Tax returns and an oligarchic presidency.

A couple of days ago, a DKos staffer linked to and quoted a National Review article:

“The Democratic socialist from Vermont, a man who rages against high earners paying a lower effective tax rate than blue-collar workers, saved himself thousands using many of the tricks that would be banned under his own tax plan.”

Now, it may bug some that the quote is from Buckley’s publication. That doesn’t bother me as much as the fact that NRO’s argument was gleefully parroted without examination. The “tricks” in question are deductions for state taxes, charitable contributions, mortgage interest and job-related expenses. If deducting state taxes on your federal return is considered a “trick” and is going to be used to bludgeon Bernie, then we are reaching the wrong conclusions from the returns candidates disclose.

I’ve seen snide comments about the Sanders’ effective tax rate popping up in discussions, along with repeated broadsides about “why won’t he release his returns”, followed by “he’s only released one year of returns” and “where are the rest”. Bernie has released his and Jane’s 2014 tax returns, and what I’m going to do here is review that alongside the Clinton’s 2014 return and discuss what they reveal about our political system, tax regime and this election cycle.

As an aside, I hope Bernie releases additional returns quickly. There was a lot of innuendo and fuss before he released 2014, and now that has switched over to why he’s only released one. The fact is that going by 2014, there’s nothing of particular interest in them. Here is the interesting fact:

If Bernie is out of the race, Clinton or Trump will be president. With near certainty, the White House will be occupied by a person with oligarchical levels of wealth and income.

Once you understand that, the attacks about Bernie’s returns, tax rate and deductions look very much like swift-boat style attempts to attack his strengths and distract attention from his opponent.

So what does an oligarch’s tax return look like?

Income inequality: Candidates for the Democratic party nomination

The Clintons income of $28 million for 2014 is 136 times Sanders’ income for the same period And the Sanders are doing pretty well, they had income and Social Security benefits that totaled over 200k last year, putting them in the top 5% of Americans. However, the Clintons’ income of $28 million place them in a different league entirely. The numbers may seem abstract, so I’ve graphed them on the right. Sanders’ income is less than 1% of what the Clintons made in 2014. Where did that $28 million come from?

SPEECHES $9,730,000 $10,492,000
CONSULTING $6,417,475
AUTHOR $36,442 $5,563,867

That adds up to over $32 million, but there are expenses (commissions, fees etc) associated with this income that reduces it on their tax returns. Another way to look at the disparity is that Hillary receives more for an hour of speaking than Bernie makes in a year. That should give pause to those who wish to believe both these statements are true:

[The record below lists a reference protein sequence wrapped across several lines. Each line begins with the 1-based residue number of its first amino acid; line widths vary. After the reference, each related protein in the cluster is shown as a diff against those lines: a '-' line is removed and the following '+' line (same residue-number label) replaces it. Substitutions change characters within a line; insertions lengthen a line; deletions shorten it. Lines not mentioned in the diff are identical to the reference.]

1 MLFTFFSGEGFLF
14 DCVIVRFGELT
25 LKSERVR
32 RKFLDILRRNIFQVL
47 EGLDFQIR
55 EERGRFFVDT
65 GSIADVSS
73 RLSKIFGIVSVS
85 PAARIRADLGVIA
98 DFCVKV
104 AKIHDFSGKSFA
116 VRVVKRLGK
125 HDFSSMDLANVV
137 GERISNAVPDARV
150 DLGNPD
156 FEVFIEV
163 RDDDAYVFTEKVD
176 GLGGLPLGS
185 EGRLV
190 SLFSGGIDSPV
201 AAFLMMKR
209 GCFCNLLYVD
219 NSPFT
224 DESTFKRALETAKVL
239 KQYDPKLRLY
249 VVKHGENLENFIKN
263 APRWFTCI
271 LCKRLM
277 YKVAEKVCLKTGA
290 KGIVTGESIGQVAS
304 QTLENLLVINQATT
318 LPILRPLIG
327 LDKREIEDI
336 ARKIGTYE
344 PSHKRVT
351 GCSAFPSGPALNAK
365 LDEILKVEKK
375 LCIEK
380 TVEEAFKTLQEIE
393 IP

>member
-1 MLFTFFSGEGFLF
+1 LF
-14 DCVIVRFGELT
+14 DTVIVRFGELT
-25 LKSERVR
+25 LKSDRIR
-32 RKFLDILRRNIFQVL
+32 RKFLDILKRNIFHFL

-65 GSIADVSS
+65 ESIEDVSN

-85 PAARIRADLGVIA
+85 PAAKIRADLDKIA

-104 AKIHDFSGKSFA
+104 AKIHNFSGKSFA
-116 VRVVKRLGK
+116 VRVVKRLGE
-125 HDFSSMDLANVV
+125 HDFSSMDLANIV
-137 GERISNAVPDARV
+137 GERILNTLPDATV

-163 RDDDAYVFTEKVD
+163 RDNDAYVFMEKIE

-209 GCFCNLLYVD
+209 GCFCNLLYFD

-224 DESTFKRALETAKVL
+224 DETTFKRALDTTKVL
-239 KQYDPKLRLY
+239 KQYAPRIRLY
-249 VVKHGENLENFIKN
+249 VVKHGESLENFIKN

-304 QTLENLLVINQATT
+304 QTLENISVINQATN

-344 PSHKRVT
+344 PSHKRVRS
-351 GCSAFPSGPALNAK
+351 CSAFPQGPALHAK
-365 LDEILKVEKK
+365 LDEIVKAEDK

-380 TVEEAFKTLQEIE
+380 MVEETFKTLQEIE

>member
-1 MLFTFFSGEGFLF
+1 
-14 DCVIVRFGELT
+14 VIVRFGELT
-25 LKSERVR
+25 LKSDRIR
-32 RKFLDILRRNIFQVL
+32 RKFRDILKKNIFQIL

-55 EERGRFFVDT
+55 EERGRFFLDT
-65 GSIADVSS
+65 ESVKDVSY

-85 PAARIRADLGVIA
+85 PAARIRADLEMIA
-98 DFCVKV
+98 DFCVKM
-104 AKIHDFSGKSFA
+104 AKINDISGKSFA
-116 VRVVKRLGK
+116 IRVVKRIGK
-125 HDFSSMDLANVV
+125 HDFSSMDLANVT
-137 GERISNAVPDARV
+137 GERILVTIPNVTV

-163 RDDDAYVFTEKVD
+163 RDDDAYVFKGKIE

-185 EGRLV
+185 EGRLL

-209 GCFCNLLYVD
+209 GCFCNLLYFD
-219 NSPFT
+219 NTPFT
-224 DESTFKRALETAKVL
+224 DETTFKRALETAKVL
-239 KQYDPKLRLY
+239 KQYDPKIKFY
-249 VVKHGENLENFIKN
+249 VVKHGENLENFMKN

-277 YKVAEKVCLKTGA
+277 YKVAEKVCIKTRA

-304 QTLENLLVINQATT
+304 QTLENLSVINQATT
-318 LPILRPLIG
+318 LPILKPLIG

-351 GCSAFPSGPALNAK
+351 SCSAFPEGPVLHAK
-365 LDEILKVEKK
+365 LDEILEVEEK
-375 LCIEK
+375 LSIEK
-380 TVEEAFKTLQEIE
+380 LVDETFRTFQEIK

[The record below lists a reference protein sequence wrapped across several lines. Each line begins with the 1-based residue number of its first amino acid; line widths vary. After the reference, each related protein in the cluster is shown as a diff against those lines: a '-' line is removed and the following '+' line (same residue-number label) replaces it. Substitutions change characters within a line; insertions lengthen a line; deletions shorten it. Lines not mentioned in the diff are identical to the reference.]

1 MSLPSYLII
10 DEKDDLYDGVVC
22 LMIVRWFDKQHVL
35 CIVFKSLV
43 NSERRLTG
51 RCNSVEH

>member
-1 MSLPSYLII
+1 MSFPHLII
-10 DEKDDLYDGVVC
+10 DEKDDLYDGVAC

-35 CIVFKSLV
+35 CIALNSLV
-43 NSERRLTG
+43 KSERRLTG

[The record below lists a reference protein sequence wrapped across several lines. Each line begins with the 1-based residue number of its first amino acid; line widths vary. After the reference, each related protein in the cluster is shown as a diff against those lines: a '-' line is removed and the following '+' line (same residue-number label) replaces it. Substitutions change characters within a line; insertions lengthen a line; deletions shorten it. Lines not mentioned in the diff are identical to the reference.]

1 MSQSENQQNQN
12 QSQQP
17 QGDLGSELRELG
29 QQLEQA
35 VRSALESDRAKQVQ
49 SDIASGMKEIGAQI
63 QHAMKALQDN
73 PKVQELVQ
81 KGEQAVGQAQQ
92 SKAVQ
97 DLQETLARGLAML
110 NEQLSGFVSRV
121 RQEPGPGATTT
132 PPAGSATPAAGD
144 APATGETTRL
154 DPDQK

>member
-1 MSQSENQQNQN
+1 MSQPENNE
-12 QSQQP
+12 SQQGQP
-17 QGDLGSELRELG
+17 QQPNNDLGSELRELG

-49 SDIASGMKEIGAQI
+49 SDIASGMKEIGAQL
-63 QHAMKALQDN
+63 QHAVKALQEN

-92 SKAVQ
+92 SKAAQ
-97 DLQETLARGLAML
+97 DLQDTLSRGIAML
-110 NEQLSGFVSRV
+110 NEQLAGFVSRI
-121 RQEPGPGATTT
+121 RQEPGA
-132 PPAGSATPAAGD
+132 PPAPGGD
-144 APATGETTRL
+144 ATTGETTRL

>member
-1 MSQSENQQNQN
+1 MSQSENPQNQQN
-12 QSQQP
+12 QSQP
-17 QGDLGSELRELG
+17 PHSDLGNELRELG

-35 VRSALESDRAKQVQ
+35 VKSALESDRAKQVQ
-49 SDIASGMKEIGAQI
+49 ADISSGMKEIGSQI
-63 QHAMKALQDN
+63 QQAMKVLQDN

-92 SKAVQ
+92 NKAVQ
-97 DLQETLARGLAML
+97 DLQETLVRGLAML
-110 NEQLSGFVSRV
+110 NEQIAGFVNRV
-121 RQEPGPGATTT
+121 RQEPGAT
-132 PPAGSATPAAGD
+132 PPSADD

• Bernie’s complete tax returns are of extraordinary significance (though his and Jane’s income derives almost exclusively from his Senate salary and Social Security)
  • What Hillary tells captains of industry is none of our business, even if her administration would be responsible for regulating them and setting tax policy.

The second belief should be rejected out of hand. Bernie is right to ask why so many large enterprises (particularly in Finance) believe it makes sense to spend 250K on a speech by Hillary.

When those seeking the highest office in our country receive over $10 million a year for speeches to businesses, it is important to know what was said. It is our business because we live in an era where the Financial Times ran this front-page story today: Middle Class takes a hit in most US Cities:

The hollowing out of the middle class.

More than four-fifths of US urban areas have seen declines in household income since the turn of the century, according to research that exposes the middle class decline at the heart of this year’s presidential election campaign.

The research on urban centres hosting three-quarters of the US population shows that median household incomes, adjusted for the cost of living in the area, grew in only 39 out of 229 metro areas between 1999 and 2014. […]

It reveals a steady erosion of the middle class across the US map, with 203 out of 229 metro areas experiencing a decline in the share of their populations that are middle income. At the same time, 172 metro areas saw increases in the share of their population that is upper income, and 160 saw a rising lower-income share.

This isn’t some commie-socialist rag raging on about the oligarchy. It’s on the front page of the Financial Times, the daily read of the global banking elite. My peers know the American middle class is being hollowed out. We know the US now has levels of inequality greater than those in India and much of the developing world. The question is whether the electorate will allow itself to be distracted from these very real issues by manufactured controversies.

What’s the story with tax rates?

The table that follows has data culled from the Clinton/Sanders tax returns for 2014. I want you to look at this data with this fact in mind:

For half a generation (15 years), 80% of urban areas in the US have seen nothing but declining incomes.

INCOME (AGI) 27,946,490 205,271
ITEMIZED DEDUCTIONS 5,159,242 56,377
TAXABLE INCOME 22,787,248 140,994
FEDERAL INCOME TAX 8,970,503 26,961
STATE/LOCAL/RE TAX 2,923,902 24,509